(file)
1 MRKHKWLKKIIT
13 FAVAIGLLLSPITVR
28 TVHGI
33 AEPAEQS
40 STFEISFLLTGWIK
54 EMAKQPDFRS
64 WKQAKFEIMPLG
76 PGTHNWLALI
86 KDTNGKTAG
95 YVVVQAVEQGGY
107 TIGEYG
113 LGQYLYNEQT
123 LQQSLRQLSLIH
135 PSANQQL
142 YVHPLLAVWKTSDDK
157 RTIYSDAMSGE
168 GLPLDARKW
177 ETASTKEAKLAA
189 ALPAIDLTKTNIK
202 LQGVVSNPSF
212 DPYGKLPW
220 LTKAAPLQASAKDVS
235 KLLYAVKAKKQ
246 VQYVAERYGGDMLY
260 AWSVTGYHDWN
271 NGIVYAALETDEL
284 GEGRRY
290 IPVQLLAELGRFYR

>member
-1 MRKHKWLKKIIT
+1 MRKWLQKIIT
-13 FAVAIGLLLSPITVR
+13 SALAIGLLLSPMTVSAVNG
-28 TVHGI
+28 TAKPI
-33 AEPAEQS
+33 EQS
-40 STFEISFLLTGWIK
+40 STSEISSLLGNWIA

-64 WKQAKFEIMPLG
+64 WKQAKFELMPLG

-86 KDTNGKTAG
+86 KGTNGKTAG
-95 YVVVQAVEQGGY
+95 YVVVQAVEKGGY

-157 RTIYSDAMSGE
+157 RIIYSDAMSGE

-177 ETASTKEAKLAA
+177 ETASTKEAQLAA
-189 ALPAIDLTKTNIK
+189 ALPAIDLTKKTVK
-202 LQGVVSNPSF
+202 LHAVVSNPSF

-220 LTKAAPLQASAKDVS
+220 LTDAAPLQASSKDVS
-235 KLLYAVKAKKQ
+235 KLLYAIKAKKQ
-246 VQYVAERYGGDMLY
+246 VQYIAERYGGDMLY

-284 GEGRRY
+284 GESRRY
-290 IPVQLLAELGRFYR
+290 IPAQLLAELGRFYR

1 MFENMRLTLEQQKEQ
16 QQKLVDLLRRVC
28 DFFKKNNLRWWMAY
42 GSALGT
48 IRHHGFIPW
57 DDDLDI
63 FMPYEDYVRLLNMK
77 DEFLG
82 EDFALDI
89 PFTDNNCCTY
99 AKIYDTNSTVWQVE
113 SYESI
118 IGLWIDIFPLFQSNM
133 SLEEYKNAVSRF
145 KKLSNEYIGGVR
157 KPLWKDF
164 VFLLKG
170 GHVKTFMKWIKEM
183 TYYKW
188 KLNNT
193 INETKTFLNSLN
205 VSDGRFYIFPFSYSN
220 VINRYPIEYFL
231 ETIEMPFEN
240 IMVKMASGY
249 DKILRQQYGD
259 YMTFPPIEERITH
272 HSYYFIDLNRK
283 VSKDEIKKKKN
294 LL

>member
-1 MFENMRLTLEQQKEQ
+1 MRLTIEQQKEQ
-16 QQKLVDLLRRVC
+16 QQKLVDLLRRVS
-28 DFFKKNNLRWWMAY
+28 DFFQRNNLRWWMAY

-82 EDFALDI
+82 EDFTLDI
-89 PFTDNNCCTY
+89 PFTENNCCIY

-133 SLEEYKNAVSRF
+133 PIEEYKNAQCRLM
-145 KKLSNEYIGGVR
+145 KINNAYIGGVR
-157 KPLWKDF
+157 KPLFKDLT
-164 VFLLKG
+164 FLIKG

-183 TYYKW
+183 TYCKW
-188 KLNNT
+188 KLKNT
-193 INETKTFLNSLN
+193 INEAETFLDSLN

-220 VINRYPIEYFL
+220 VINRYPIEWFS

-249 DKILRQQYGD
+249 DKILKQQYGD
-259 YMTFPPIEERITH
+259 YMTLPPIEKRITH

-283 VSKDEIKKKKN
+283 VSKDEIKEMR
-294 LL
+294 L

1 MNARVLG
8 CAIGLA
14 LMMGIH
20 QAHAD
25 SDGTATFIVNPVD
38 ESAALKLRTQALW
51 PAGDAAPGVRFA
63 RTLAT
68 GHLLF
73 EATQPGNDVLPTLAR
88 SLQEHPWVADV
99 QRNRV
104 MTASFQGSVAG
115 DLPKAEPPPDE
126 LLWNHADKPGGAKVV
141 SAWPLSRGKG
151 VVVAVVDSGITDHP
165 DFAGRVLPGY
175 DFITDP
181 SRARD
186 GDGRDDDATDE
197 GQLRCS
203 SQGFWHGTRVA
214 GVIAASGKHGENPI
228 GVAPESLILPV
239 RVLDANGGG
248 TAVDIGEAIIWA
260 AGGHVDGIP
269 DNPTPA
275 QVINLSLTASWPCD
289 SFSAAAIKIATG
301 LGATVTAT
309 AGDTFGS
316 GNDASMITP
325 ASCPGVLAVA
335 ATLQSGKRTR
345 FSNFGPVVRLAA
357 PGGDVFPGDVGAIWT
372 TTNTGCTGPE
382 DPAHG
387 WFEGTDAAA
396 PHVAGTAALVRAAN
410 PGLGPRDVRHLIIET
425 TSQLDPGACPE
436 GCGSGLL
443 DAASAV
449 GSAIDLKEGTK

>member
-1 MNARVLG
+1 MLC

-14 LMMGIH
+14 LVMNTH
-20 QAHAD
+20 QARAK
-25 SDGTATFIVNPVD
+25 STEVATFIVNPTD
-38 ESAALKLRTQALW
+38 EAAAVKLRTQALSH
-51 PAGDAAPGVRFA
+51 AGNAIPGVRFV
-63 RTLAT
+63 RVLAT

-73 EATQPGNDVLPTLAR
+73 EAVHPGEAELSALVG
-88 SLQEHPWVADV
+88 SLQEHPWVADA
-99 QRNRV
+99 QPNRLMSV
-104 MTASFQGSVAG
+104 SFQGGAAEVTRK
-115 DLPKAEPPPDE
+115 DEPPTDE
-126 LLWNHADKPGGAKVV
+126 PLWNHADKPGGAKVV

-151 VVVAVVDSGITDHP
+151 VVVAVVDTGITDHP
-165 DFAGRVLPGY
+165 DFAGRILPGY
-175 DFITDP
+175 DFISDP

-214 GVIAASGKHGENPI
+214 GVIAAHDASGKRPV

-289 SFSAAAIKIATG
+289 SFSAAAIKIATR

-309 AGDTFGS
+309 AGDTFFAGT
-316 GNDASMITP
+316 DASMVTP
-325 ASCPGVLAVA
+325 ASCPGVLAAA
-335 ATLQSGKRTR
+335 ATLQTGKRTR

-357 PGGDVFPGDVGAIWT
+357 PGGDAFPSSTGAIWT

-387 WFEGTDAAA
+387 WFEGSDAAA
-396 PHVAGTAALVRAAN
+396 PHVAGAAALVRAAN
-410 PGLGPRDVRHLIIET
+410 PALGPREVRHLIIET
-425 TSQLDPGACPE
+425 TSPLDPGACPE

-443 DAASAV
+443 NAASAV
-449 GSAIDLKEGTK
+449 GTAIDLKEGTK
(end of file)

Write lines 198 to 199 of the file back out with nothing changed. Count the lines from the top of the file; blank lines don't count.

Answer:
+104 SFQGGAAEVTRK
-115 DLPKAEPPPDE